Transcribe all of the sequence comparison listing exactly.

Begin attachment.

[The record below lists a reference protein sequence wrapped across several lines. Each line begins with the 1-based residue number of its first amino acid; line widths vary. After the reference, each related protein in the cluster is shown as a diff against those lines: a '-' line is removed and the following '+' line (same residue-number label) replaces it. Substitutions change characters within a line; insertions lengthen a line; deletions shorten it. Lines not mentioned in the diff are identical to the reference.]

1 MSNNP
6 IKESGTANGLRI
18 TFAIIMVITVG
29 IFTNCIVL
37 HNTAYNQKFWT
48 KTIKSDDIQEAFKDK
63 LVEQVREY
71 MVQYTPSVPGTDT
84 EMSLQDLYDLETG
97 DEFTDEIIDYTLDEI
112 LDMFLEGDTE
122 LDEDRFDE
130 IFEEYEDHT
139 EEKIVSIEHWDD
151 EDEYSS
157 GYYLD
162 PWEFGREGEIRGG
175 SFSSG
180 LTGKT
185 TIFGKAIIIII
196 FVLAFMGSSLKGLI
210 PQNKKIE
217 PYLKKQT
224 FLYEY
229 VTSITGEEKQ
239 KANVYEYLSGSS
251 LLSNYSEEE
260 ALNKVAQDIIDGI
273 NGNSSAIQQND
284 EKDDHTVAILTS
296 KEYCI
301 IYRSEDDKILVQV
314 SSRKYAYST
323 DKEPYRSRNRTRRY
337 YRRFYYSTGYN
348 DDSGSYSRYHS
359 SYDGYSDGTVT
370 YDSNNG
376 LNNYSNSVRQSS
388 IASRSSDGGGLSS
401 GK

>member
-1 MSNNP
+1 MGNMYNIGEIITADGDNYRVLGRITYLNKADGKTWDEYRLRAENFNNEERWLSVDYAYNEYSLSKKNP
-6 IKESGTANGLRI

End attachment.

[The record below lists a reference protein sequence wrapped across several lines. Each line begins with the 1-based residue number of its first amino acid; line widths vary. After the reference, each related protein in the cluster is shown as a diff against those lines: a '-' line is removed and the following '+' line (same residue-number label) replaces it. Substitutions change characters within a line; insertions lengthen a line; deletions shorten it. Lines not mentioned in the diff are identical to the reference.]

1 MSNNP
6 IKESGTANGLRI
18 TFAIIMVITVG
29 IFTNCIVL
37 HNTAYNQKFWT
48 KTIKSDDIQEAFKDK
63 LVEQVREY
71 MVQYTPSVPGTDT
84 EMSLQDLYDLETG
97 DEFTDEIIDYTLDEI
112 LDMFLEGDTE
122 LDEDRFDE
130 IFEEYEDHT
139 EEKIVSIEHWDD
151 EDEYSS
157 GYYLD
162 PWEFGREGEIRGG
175 SFSSG
180 LTGKT
185 TIFGKAIIIII
196 FVLAFMGSSLKGLI
210 PQNKKIE
217 PYLKKQT
224 FLYEY
229 VTSITGEEKQ
239 KANVYEYLSGSS
251 LLSNYSEEE
260 ALNKVAQDIIDGI
273 NGNSSAIQQND
284 EKDDHTVAILTS
296 KEYCI
301 IYRSEDDKILVQV
314 SSRKYAYST
323 DKEPYRSRNRTRRY
337 YRRFYYSTGYN
348 DDSGSYSRYHS
359 SYDGYSDGTVT
370 YDSNNG
376 LNNYSNSVRQSS
388 IASRSSDGGGLSS
401 GK

>member
-1 MSNNP
+1 MGNMYNIGEIITADGDNYRVLGRITYLNKADGKTWDEYRLRAENFNNEERWLSVDYAYNEYSLSKKNP
-6 IKESGTANGLRI